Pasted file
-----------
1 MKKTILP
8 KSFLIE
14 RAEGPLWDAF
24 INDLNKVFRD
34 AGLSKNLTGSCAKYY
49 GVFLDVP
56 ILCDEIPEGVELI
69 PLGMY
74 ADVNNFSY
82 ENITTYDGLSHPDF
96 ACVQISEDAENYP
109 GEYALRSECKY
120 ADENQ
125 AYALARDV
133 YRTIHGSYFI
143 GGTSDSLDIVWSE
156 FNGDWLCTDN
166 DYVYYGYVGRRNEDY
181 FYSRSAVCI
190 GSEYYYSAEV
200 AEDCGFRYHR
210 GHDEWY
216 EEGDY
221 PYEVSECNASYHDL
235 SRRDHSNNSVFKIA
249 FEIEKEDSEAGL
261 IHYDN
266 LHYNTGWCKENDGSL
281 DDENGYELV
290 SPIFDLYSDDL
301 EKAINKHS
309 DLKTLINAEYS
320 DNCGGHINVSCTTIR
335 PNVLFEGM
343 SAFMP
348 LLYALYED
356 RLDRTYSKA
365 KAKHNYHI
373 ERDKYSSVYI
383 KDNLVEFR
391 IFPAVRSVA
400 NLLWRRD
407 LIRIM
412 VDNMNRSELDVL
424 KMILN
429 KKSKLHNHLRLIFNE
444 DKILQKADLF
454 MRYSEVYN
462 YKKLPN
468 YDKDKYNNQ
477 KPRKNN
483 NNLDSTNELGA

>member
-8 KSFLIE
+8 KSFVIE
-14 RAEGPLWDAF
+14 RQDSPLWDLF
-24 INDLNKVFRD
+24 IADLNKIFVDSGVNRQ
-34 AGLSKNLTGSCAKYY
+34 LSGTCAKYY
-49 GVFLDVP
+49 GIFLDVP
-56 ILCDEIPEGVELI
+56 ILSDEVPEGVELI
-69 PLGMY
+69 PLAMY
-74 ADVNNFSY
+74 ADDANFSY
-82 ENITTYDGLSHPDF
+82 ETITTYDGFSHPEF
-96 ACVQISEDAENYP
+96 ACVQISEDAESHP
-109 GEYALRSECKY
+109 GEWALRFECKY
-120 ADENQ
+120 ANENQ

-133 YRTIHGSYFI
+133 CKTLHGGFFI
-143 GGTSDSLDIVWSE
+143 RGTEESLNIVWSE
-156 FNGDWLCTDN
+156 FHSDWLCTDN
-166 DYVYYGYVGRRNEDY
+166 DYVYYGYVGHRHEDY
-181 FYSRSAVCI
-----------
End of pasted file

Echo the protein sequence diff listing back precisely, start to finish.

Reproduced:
1 MKKTILP
8 KSFLIE
14 RAEGPLWDAF
24 INDLNKVFRD
34 AGLSKNLTGSCAKYY
49 GVFLDVP
56 ILCDEIPEGVELI
69 PLGMY
74 ADVNNFSY
82 ENITTYDGLSHPDF
96 ACVQISEDAENYP
109 GEYALRSECKY
120 ADENQ
125 AYALARDV
133 YRTIHGSYFI
143 GGTSDSLDIVWSE
156 FNGDWLCTDN
166 DYVYYGYVGRRNEDY
181 FYSRSAVCI
190 GSEYYYSAEV
200 AEDCGFRYHR
210 GHDEWY
216 EEGDY
221 PYEVSECNASYHDL
235 SRRDHSNNSVFKIA
249 FEIEKEDSEAGL
261 IHYDN
266 LHYNTGWCKENDGSL
281 DDENGYELV
290 SPIFDLYSDDL
301 EKAINKHS
309 DLKTLINAEYS
320 DNCGGHINVSCTTIR
335 PNVLFEGM
343 SAFMP
348 LLYALYED
356 RLDRTYSKA
365 KAKHNYHI
373 ERDKYSSVYI
383 KDNLVEFR
391 IFPAVRSVA
400 NLLWRRD
407 LIRIM
412 VDNMNRSELDVL
424 KMILN
429 KKSKLHNHLRLIFNE
444 DKILQKADLF
454 MRYSEVYN
462 YKKLPN
468 YDKDKYNNQ
477 KPRKNN
483 NNLDSTNELGA

>member
-8 KSFLIE
+8 KSFVIE
-14 RAEGPLWDAF
+14 RQDSPLWDLF
-24 INDLNKVFRD
+24 IADLNKIFVDSGVNRQ
-34 AGLSKNLTGSCAKYY
+34 LSGTCAKYY
-49 GVFLDVP
+49 GIFLDVP
-56 ILCDEIPEGVELI
+56 ILSDEVPEGVELI
-69 PLGMY
+69 PLAMY
-74 ADVNNFSY
+74 ADDANFSY
-82 ENITTYDGLSHPDF
+82 ETITTYDGFSHPEF
-96 ACVQISEDAENYP
+96 ACVQISEDAESHP
-109 GEYALRSECKY
+109 GEWALRFECKY
-120 ADENQ
+120 ANENQ

-133 YRTIHGSYFI
+133 CKTLHGGFFI
-143 GGTSDSLDIVWSE
+143 RGTEESLNIVWSE
-156 FNGDWLCTDN
+156 FHSDWLCTDN
-166 DYVYYGYVGRRNEDY
+166 DYVYYGYVGHRHEDY
-181 FYSRSAVCI